Each of the arms 66 further preferably includes a paddle 73 extending from the outer end of the second blade 70. The paddle 73 provides increased surface area to meet the air drawn in from the air inlet ports 14, and thereby better utilize the force of the inlet airflow, and can help increase the rotational speed of the rotor assembly 20 and impel particulates toward the inner surface of the hood 12. The paddles 73 also add mass to each of the arms 66 and thereby increase the moment of inertia of the rotor assembly, helping to maintain a uniform rotational speed of the rotor assembly 20. An increased moment of inertia could also be obtained by replacing the paddles 73 with weights located on the ends of each rotor arms 66. However, the planar paddles 73 are preferred. While the paddles 73 may be placed anywhere along the second blade 70, greater rotational speed and a greater moment of inertia are obtained when the paddle 73 is located further from the hub 64. The paddles preferably have substantially larger axial dimension or "height" than the second blades 70, extending above and below the second blades as shown in FIG. 2.
The hub 64 is preferably mounted upon a precision ground axle by two highly ground precision shielded bearings (not shown). The axle is threaded at one end and is attached to the strut 30 that extends diametrically across the outlet port 16 by a nut (not shown).
The discharge port ramp 26, as shown in FIGS. 4-7 from several rotational angles, has an upper surface 80, a starting end 82 and a terminal end 84. The ramp 26 extends radially from the outer surface 86 of the outer circumferential wall 22 to the inner surface of the hood 18 and circumferentially around the outer circumferential wall 22. The upper surface of the ramp 80 is everywhere approximately perpendicular to the outer surface 86 of the outer circumferential wall 22. At the starting end of the ramp 82 the upper surface of the ramp 80 is approximately adjacent to the top 32 of the outer circumferential wall 22. As the surface of the ramp 80 winds around the outer circumferential wall 22 the surface 80 spirals downward toward the bottom 34 of the outer circumferential wall 22. At the terminal end 84 of the ramp the upper surface of the ramp 80 is approximately adjacent to the bottom 34 of the outer circumferential wall 22. The starting end of the ramp surface 82 is preferably located in approximately the same axial plane as the terminal end of the ramp surface 84, such that the ramp surface 80 creates an approximately 360 degree spiral between the outer surface 86 of the outer circumferential wall 22 and the inner surface of the hood 18. The ramp spirals downwardly in the same direction as the direction of rotation of the rotor arms so that particulates swirling downwardly along the inner surface of the hood continue their motion smoothly into the ramp region.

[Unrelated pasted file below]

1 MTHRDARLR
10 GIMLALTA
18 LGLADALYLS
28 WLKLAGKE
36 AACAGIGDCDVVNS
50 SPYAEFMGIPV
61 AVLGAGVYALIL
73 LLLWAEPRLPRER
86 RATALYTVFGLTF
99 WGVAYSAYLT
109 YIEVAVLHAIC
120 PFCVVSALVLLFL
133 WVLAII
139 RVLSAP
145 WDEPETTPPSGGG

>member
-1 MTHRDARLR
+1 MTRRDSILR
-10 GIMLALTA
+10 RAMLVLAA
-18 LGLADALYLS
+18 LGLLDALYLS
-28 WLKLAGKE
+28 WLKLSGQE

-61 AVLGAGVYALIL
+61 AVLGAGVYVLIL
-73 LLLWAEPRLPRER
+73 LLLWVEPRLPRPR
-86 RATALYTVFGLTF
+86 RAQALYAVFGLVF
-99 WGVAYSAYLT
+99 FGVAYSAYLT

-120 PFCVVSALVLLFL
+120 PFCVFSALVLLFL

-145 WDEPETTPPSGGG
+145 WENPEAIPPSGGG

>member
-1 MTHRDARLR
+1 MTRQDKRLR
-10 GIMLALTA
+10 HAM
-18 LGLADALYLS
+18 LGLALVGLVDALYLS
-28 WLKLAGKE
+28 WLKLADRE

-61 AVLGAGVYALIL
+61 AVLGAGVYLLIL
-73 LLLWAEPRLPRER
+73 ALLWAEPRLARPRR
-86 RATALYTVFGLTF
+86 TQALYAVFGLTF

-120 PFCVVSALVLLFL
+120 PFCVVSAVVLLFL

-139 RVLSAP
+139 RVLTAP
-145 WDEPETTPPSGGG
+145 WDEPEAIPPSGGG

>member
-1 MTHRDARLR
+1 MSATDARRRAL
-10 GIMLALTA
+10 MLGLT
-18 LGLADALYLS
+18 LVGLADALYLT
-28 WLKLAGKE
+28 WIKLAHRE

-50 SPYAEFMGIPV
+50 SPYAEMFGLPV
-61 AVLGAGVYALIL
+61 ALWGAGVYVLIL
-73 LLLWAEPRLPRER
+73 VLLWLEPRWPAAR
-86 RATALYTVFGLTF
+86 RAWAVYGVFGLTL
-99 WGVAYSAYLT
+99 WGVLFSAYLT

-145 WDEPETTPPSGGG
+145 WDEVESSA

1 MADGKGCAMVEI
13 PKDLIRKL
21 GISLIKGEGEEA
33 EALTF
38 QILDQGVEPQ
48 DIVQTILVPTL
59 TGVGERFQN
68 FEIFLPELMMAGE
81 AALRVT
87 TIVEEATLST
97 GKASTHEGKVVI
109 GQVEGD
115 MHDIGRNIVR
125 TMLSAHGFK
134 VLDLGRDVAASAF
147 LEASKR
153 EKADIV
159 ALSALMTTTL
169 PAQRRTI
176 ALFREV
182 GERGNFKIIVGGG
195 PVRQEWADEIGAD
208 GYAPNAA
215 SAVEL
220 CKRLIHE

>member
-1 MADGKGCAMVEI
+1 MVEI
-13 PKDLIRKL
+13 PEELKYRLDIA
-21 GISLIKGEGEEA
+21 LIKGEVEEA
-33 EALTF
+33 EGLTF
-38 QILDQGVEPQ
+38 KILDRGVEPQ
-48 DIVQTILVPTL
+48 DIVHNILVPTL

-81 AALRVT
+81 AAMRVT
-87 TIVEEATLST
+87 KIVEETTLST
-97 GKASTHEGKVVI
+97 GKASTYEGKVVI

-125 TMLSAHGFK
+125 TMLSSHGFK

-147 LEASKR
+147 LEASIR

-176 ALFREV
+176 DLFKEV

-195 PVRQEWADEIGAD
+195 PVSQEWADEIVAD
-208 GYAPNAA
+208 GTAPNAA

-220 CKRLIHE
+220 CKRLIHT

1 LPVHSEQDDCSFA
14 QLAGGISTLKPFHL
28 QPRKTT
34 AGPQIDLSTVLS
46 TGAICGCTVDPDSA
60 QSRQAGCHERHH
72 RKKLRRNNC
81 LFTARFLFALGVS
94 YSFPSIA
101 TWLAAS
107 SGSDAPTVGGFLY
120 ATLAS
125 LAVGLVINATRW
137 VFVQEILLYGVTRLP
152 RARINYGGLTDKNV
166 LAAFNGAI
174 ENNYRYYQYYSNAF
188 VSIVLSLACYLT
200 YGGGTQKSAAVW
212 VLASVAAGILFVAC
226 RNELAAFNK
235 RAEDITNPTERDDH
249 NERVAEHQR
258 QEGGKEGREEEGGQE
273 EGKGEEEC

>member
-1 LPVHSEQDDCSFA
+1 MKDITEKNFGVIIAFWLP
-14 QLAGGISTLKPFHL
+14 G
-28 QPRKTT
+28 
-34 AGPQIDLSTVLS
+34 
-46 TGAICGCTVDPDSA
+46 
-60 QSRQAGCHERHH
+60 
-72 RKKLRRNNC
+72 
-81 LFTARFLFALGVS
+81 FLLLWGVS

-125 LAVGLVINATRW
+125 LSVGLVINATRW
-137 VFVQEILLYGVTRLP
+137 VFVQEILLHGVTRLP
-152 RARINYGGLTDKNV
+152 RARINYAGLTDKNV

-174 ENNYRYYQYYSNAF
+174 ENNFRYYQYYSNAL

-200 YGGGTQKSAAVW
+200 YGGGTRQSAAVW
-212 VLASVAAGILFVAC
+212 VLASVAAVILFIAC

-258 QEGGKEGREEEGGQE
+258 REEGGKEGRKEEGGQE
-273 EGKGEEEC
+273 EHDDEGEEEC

The discharge port gap 44 is bounded on the top by the starting end of the ramp 82, on the bottom by the terminal end of the ramp 84, and on the sides by the outer surface 86 of the outer circumferential wall 22, and the inner surface of the hood 18. As is shown in FIG. 4 an exhaust area 88 is created by removing a portion of the ramp 26 immediately adjacent to the discharge port gap 44 and below the starting end of the ramp 82. The exact size and shape of this exhaust area 88 is not significant, but the exhaust area should be sufficiently large to allow for particulates which have been removed from the air by the air precleaner to be freely discharged from the discharge port 44.
Because the spiraled surface of the ramp 80 increases the efficiency of the discharging of particulates by the air precleaner 10, a ramp in the form of a substantially two dimensional strip extending radially perpendicular to the outer surface 86 of the outer circumferential wall 22 and coiled in a spiral around the outer circumferential wall 22 between its outer surface 86 and the inner surface of the hood 18 may also be utilized rather than a ramp cast integrally with the rest of the base. If a coiled shelf is used instead of the integral ramp configuration shown, the mass of the casting forming the base 12 may be reduced and no machining of the ramp surfaces would be required.